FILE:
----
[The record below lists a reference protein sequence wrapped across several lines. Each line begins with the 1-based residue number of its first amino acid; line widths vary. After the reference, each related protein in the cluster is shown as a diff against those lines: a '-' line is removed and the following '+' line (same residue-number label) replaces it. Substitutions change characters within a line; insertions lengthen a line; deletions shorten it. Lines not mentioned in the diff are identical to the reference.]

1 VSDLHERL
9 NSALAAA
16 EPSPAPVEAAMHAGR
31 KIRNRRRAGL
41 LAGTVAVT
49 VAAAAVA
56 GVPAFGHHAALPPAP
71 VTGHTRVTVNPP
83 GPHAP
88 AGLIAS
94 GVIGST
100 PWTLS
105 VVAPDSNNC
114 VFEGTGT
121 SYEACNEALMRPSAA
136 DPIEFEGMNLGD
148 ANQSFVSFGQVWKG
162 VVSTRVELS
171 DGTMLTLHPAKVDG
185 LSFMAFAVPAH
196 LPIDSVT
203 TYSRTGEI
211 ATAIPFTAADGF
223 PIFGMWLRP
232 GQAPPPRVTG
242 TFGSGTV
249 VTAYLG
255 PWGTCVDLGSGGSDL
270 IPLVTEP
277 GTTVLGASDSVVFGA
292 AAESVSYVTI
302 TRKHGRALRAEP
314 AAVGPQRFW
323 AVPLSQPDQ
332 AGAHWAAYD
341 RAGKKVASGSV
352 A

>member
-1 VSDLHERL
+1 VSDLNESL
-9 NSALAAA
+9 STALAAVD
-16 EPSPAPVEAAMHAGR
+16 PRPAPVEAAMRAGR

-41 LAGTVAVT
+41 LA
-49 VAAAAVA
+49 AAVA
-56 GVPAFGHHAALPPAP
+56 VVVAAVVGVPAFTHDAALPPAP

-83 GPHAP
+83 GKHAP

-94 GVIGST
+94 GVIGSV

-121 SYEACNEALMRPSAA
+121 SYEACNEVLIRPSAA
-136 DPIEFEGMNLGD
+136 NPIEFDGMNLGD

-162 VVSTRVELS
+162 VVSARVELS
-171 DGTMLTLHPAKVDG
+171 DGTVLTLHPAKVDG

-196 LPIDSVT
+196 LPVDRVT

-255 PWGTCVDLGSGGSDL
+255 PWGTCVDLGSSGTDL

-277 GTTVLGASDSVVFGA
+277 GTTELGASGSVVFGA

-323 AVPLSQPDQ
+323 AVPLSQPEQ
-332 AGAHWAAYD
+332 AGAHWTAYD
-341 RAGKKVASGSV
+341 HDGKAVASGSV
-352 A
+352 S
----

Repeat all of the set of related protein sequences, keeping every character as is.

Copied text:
[The record below lists a reference protein sequence wrapped across several lines. Each line begins with the 1-based residue number of its first amino acid; line widths vary. After the reference, each related protein in the cluster is shown as a diff against those lines: a '-' line is removed and the following '+' line (same residue-number label) replaces it. Substitutions change characters within a line; insertions lengthen a line; deletions shorten it. Lines not mentioned in the diff are identical to the reference.]

1 VSDLHERL
9 NSALAAA
16 EPSPAPVEAAMHAGR
31 KIRNRRRAGL
41 LAGTVAVT
49 VAAAAVA
56 GVPAFGHHAALPPAP
71 VTGHTRVTVNPP
83 GPHAP
88 AGLIAS
94 GVIGST
100 PWTLS
105 VVAPDSNNC
114 VFEGTGT
121 SYEACNEALMRPSAA
136 DPIEFEGMNLGD
148 ANQSFVSFGQVWKG
162 VVSTRVELS
171 DGTMLTLHPAKVDG
185 LSFMAFAVPAH
196 LPIDSVT
203 TYSRTGEI
211 ATAIPFTAADGF
223 PIFGMWLRP
232 GQAPPPRVTG
242 TFGSGTV
249 VTAYLG
255 PWGTCVDLGSGGSDL
270 IPLVTEP
277 GTTVLGASDSVVFGA
292 AAESVSYVTI
302 TRKHGRALRAEP
314 AAVGPQRFW
323 AVPLSQPDQ
332 AGAHWAAYD
341 RAGKKVASGSV
352 A

>member
-1 VSDLHERL
+1 VSDLNESL
-9 NSALAAA
+9 STALAAVD
-16 EPSPAPVEAAMHAGR
+16 PRPAPVEAAMRAGR

-41 LAGTVAVT
+41 LA
-49 VAAAAVA
+49 AAVA
-56 GVPAFGHHAALPPAP
+56 VVVAAVVGVPAFTHDAALPPAP

-83 GPHAP
+83 GKHAP

-94 GVIGST
+94 GVIGSV

-121 SYEACNEALMRPSAA
+121 SYEACNEVLIRPSAA
-136 DPIEFEGMNLGD
+136 NPIEFDGMNLGD

-162 VVSTRVELS
+162 VVSARVELS
-171 DGTMLTLHPAKVDG
+171 DGTVLTLHPAKVDG

-196 LPIDSVT
+196 LPVDRVT

-255 PWGTCVDLGSGGSDL
+255 PWGTCVDLGSSGTDL

-277 GTTVLGASDSVVFGA
+277 GTTELGASGSVVFGA

-323 AVPLSQPDQ
+323 AVPLSQPEQ
-332 AGAHWAAYD
+332 AGAHWTAYD
-341 RAGKKVASGSV
+341 HDGKAVASGSV
-352 A
+352 S